The case was submitted on briefs.
Steven J. Rappaport for the defendant.
Newman Flanagan, District Attorney, & Robert N. Tochka, Assistant District Attorney, for the Commonwealth.
The defendant was convicted of unlawfully carrying a firearm (G. L. c. 269, Section 10[a]). The weapon was discovered under the rear seat of a police cruiser in which the defendant had been seated immediately prior to the discovery. The defendant moved unsuccessfully to suppress the firearm, claiming it was unconstitutionally seized pursuant to a warrantless search. This appeal challenges the denial of that motion.
A police officer received information from a reliable informant that the defendant was carrying a firearm. The officer stopped the defendant, patted him down, and found no weapon. The defendant, conceding that the officer was justified in approaching him and conducting a pat-frisk on the strength of a reliable [Note 1] informant's tip (see Adams v. Williams, 407 U.S. 143, 144-148 ), argues that the seizure of his person after the unsuccessful frisk exceeded the permissible scope of the investigative stop. The defendant further asserts that the subsequent discovery of the firearm in the police cruiser in which he had been riding was the fruit of that illegal arrest.
The defendant's contentions are inapposite to the circumstances presented here. The defendant correctly observes that the order of the events that occurred "was not specifically found by the judge." It is apparent, however, from the context and manner in which the judge made his findings that the officer approached the defendant, asked for identification, and, as a result of observing the same fraudulent liquor purchase identification card which he had checked out two weeks earlier, placed the defendant, without handcuffs, in the cruiser. The judge further found that, before placing the defendant in the cruiser, the officer had observed no bulges, nor discovered a weapon after the pat-frisk. However, the officer "heard a `clunk' of metal while standing next to the cruiser [, and] removed the defendant from the car, searched the car and found a loaded gun under the rear seat." The judge, characterizing this as "an attempt to conceal the gun," concluded that the officer had probable cause to arrest the defendant at that point for violation of G. L. c. 269, Section 10(a), which was what the officer then did. [Note 2]
The officer properly could ask for the defendant's identification before conducting the pat-frisk. See Hayes v. Florida, 470 U.S. 811, 816-817 (1985). It is uncontroverted that in response to the officer's request the defendant handed him a liquor purchase identification card which bore the address of a vacant parking lot. When the defendant produced the same liquor purchase identification card with a false address that the officer had seen and checked out two weeks earlier, the officer was empowered to arrest the defendant without a warrant and hold him in custody pending the seeking of a complaint against him. See G. L. c. 138, Section 34B. [Note 3] Once the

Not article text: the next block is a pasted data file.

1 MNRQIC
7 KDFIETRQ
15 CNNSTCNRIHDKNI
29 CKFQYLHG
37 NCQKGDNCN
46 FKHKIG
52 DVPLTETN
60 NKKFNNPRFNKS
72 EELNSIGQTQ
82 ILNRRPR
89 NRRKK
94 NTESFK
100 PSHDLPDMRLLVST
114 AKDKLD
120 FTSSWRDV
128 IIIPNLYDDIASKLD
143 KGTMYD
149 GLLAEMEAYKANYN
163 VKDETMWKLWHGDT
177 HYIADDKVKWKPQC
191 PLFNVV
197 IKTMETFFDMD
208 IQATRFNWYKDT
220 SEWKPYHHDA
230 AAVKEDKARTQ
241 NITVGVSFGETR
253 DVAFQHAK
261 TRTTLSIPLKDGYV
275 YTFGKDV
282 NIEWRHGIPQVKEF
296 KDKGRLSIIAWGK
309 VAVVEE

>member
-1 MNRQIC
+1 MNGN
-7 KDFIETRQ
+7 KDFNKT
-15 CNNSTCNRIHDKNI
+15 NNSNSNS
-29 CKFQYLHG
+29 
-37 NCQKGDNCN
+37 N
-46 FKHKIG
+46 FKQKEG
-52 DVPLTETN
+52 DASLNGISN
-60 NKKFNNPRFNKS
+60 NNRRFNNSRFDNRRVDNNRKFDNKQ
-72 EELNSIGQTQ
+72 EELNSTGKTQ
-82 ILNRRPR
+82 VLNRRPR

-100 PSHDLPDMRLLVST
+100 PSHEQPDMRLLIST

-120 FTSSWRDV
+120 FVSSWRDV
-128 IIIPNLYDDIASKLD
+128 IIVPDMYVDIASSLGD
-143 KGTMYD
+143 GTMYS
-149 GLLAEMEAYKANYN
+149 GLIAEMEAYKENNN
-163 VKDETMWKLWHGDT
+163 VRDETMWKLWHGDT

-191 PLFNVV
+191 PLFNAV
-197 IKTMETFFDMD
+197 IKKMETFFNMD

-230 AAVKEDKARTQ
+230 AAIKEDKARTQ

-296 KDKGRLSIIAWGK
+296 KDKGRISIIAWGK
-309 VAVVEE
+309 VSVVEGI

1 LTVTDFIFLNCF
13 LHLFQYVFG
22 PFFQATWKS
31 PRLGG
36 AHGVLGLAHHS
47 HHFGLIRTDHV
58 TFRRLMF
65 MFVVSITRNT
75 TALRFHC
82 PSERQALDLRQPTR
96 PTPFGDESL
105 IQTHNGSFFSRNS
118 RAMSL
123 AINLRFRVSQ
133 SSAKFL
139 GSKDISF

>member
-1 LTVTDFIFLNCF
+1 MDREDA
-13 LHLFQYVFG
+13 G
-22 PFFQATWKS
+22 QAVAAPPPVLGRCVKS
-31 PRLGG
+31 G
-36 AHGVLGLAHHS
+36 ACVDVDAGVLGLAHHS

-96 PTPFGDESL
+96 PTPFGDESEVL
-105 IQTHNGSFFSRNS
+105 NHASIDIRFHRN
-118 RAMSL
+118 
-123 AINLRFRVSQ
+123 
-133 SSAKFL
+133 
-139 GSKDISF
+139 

defendant was lawfully in the police cruiser, the timing of the discovery of the gun was insignificant. [Note 4] Nor does it matter whether the gun was in plain view after the officer heard the "clunk" or instead was discovered after a search. The defendant has no reasonable expectation of privacy in property which he either attempts to conceal or abandons in a police cruiser. See Commonwealth v. Battle, 365 Mass. 472 , 475 (1974); Commonwealth v. Fox, 3 Mass. App. Ct. 123 , 125 (1975). See also Commonwealth v. Jackson, 384 Mass. 572 , 584 (1981); Commonwealth v. Lanigan, 12 Mass. App. Ct. 913 (1981). The judge correctly denied the defendant's motion to suppress.
[Note 1] The reliability of the informant has not been contested. See Commonwealth v. McCauley, 11 Mass. App. Ct. 780 (1981).
[Note 2] The judge found that, when the officer placed the defendant in the cruiser, he intended "to transport him to the police station for an arrest warrant search." We note that the officer, who had a reasonable suspicion that the defendant had a gun because of the information supplied by the reliable informant, could have conducted a search incident to an immediate arrest of the defendant pursuant to G. L. c. 276, Section 1, before he placed him in the car. The officer's more cautious approach, however, did not vitiate his perfectly correct actions thereafter.
[Note 3] That provision defines the misdemeanor of using or carrying a false liquor purchase identification card, or giving false information in obtaining such a card, and further provides for the detention and warrantless arrest of persons discovered by the police to be violating the section.
[Note 4] The defendant's stipulated version of events has been that the gun was discovered by another officer but not until after the defendant had been transported to the police station and removed from the cruiser.